It’s no secret that the best you can get in a short term high interest savings account is 1% or less. It’s also clear that many countries in the world are paying negative interest rates on their 3yr or greater government bonds. Historically the yield (or rate of return) on holding bonds increases as the holding period (duration) increases. This is still true in Canada and the US but not in Switzerland, Japan, France, Italy, Germany and a number of other countries. So in many countries the “yield curve” which compares rates of return for different holding periods is flattening or inverting. It has been thought that this is the precursor to a recession – but not so fast says this author.
Link to article.
ON THE OCCASION OF SIMULTANEOUS NEW ALL-TIME HIGHS IN THE DOW, NASDAQ AND THE S&P 500 (AUGUST 12, 2016): “All the money that has ever been “lost” in all the temporary equity market declines of all time has now been returned—albeit to other people: long-term investors with faith in the future, patience, and the discipline to continue working their long-term plan. The tragedy of pessimism is once again complete.” –Nick Murray
Many investors don’t understand the intricacies of bonds and this article covers how bonds work. Bonds are a key part of portfolios (although not as large a part as in days past) but need to be understood – especially in this low interest rate environment.
Why Bonds Are So Confusing
On Dec 17th the US Federal Reserve announced a 25 bps increase in the country’s interest rate. It is the first increase in nearly a decade and it reflects a step by the Fed to bring rates back to a more normal policy environment. While the end of the zero interest rate policy is meaningful, the Fed signaled that they expect to continue to be accommodative and suggests that we should not expect aggressive subsequent moves. This marks a technical return towards rate normalization which will not only raise interest rates but have important economic impacts that have the potential to adjust the investment landscape. But what does this mean to us in Canada?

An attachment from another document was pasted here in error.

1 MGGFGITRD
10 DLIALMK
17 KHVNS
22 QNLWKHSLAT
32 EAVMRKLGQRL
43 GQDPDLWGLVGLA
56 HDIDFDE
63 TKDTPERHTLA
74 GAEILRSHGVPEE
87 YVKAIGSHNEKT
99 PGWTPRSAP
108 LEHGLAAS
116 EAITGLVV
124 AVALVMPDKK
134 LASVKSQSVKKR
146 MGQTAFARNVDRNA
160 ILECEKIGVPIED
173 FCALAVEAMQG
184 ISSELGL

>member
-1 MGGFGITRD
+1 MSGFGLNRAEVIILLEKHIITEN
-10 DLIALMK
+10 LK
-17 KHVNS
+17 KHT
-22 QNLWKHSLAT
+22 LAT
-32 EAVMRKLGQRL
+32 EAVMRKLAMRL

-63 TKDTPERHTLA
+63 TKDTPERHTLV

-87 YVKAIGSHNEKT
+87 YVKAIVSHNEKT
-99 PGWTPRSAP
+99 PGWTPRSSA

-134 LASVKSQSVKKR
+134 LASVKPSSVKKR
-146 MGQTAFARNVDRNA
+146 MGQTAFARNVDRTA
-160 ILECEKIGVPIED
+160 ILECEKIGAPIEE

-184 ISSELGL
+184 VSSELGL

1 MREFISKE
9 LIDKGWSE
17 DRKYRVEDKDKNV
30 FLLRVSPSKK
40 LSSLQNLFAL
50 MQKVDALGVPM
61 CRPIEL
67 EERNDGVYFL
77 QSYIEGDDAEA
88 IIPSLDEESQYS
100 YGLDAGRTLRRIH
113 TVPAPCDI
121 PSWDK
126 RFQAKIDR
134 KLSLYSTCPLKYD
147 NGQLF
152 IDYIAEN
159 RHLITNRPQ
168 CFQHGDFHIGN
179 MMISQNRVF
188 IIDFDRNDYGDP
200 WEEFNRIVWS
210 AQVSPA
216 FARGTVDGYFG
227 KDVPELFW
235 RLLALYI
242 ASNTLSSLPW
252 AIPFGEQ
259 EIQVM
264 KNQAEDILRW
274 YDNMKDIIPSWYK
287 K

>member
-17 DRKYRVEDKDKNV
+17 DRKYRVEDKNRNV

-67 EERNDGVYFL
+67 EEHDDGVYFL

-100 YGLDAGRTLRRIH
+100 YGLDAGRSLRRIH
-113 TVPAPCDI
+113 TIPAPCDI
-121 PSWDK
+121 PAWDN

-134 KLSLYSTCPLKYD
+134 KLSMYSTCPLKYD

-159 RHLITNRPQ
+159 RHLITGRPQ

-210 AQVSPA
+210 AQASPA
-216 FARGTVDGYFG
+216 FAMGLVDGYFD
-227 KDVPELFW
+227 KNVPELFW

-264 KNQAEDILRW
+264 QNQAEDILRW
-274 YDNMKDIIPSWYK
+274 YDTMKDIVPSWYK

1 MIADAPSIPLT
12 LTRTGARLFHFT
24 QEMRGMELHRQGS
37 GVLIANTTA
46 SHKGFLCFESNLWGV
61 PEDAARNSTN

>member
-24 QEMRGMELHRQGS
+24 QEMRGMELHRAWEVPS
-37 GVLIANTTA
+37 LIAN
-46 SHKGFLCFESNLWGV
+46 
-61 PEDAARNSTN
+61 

Typically the wider the gap in Canada’s interest rate as compared to the US, the greater the downward pressure on our dollar. This increases the probability of rate increases in Canada.
With confirmation of a 25bps increase, Yellen has confirmed that the US economy is stable enough to withstand a rate hike. Specifically, the Fed noted that the underutilization of labor resources had improved, the pace of recovery continues to be moderate, and they expect inflation to rise in 2016; all pointing to a gradual but continued improving economy. They also noted that the risk to the economic outlook and labour market are now “balanced” from prior language in earlier meetings where it was “nearly balanced”. Words do matter!
Looking towards 2016 we can continue to expect the same themes as in 2015 to prevail; namely, continued divergence in global monetary policies, continued volatility and slow global growth. In this environment, quality and active stock picking will remain the best strategy as corporate profits soften as one might expect given the strong increases over the last 5 years.
“The Market is the most efficient mechanism anywhere in the world for transferring wealth from impatient people to patient people.” – Warren Buffet